Every car was having the same problem, so everywhere I pulled over, there were at least 10 or so people. As I sat there, trying not to cry, I saw the guy behind me picking up snow from the side of the road and throwing it on his windshield. He got back in his car and started to pull out, so I ran up to his window. I asked him what he was doing because I couldn’t drive more than 10 or so miles at a time. He told me to keep my windshield defroster turned up to the highest setting and throw a few handfuls of snow onto the windshield. He said the heat from the defroster would melt the snow, so to wait a few seconds, and then turn the windshield wipers on. He said that would wash the salt off of the windshield. I did it, and it worked!
My lines kept freezing all the way to the university, but I just pulled over at the next exit, threw some snow on the windshield, and I was good to go. Genius.
I also noticed that several people had water bottles filled with windshield wiper fluid that they sprayed on their windshields. This winter, I will probably keep such a water bottle in my car just to be safe.
Stressing on the Autobahn
If you’re on the Autobahn, and you’re stressing because it’s dark and foggy and the cars are throwing salt and water onto your windshield, get in the slow(est) lane and drive as slow as you need to. My husband always tells me that I should only drive speeds I feel confident at. He said not to pace the other cars or feel pressured to drive faster because those drivers might be more experienced or have different features on their cars. And I have to admit, there are a lot of German drivers who also don’t love winter driving on the Autobahn. There have been many times where I’ve putted along in a line of German cars doing 80 -100 in the slow lane (about 50 – 60 mph).
And while it might be tempting to stay in the slow lane no matter what, you should try to get out from behind any semis. They drive very slow, which is nice, but they kick up so much water that it’s like driving underwater. As much as I hate having to speed up and pass people when the weather is so bad, I will pass the semis. I didn’t in the beginning, but I found that staying behind them was far more stressful than passing them.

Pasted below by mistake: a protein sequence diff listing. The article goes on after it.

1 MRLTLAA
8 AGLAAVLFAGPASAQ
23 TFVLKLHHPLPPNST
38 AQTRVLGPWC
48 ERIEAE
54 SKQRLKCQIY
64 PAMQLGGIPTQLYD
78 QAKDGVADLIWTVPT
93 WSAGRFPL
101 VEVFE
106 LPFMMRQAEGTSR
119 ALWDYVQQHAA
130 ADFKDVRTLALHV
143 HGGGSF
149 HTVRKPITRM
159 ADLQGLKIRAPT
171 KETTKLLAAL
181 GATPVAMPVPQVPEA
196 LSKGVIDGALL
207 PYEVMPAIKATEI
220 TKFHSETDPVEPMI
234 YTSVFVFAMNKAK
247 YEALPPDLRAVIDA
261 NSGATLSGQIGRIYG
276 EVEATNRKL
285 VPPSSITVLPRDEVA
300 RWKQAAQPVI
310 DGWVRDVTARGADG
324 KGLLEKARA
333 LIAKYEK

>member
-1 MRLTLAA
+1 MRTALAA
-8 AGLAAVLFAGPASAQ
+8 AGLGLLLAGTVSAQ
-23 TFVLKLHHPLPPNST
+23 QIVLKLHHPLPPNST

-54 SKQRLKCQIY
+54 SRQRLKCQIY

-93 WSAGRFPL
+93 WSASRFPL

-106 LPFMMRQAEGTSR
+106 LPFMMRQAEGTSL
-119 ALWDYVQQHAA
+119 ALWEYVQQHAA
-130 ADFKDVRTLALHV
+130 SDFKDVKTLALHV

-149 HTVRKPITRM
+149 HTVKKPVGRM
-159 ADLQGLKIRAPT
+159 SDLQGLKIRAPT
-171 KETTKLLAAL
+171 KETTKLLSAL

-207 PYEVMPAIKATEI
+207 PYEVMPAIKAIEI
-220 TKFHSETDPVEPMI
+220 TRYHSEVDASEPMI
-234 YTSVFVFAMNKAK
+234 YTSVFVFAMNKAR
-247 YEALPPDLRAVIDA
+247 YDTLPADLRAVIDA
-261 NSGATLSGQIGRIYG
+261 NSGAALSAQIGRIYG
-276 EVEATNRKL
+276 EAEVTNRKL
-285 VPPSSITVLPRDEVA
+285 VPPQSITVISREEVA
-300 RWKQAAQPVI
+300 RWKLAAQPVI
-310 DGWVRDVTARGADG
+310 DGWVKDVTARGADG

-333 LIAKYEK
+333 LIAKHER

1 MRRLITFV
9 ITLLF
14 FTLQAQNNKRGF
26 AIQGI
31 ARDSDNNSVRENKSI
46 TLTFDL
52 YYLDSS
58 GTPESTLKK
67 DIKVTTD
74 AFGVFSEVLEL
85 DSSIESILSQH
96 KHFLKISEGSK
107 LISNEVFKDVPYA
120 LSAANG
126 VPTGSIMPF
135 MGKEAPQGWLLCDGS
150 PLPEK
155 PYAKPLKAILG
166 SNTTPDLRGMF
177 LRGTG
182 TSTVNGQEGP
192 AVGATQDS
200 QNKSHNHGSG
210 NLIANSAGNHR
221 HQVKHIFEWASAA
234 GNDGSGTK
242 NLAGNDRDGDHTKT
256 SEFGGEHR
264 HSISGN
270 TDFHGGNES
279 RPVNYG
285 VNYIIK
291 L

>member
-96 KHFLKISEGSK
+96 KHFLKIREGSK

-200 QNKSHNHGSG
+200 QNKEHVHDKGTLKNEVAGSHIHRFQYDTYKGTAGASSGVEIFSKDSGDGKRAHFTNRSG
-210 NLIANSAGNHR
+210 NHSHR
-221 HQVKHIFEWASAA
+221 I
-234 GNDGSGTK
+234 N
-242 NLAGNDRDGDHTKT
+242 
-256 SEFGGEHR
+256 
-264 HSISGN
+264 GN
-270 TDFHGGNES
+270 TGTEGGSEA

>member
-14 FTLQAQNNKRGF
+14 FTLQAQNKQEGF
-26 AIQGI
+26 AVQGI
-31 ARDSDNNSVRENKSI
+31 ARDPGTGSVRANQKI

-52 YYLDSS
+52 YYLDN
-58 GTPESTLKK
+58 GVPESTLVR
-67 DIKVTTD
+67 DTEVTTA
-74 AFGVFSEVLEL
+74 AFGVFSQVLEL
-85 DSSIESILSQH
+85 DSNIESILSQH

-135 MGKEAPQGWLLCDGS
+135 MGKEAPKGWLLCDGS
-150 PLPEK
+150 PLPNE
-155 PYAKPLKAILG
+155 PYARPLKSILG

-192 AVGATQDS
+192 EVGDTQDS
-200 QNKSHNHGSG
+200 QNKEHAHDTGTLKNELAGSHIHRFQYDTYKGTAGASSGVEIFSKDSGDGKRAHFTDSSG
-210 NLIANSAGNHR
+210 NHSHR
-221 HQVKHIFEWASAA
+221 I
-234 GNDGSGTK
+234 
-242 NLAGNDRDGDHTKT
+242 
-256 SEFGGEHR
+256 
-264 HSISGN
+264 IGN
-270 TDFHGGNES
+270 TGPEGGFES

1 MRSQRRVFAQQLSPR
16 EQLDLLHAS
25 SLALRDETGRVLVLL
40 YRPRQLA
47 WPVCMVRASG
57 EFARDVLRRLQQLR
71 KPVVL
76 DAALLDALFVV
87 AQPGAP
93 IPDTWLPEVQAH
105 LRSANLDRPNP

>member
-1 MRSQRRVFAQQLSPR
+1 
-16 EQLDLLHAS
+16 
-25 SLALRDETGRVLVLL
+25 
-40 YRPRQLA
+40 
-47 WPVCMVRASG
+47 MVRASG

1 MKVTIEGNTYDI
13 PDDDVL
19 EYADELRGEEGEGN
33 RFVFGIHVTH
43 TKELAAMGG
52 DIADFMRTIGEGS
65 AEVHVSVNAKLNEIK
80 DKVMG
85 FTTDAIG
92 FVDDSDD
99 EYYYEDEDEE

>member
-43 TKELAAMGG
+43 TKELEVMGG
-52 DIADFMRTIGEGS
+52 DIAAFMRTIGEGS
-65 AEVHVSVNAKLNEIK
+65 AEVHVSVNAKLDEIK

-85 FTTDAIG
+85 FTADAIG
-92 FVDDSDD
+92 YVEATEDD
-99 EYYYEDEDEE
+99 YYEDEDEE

You should also keep the radio on so that you can hear the traffic reports. They will talk about the roads between every couple of songs and pass along any warnings about streets that are especially slick or dangerous. You should be familiar with the German terms, so that you can understand what the risks are.
- Glatteis (sounds like “glott-ice”) = black ice
- Blitzeis (sounds like “blitz-ice”) = ice that forms rapidly on the road
- Eisregen (sounds like “ice-ray-gen”) = this is freezing rain – it usually forms the Blitzeis
- Schneeglätte (sounds like “shnee-glettuh”) = snow that has been worn down into a thin layer of ice
- Matsch (sounds like “much”) = slush
Know that it does get a little bit easier
This year will be my fourth winter in Germany, and although I still absolutely hate driving in this weather, it has gotten a tiny bit easier. I don’t panic quite so much, and I make fewer hysterical phone calls to my husband with each passing year.
Hopefully, my experiences and the tips I’ve picked up along the way will help some of you to feel a little better on the roads this year, too.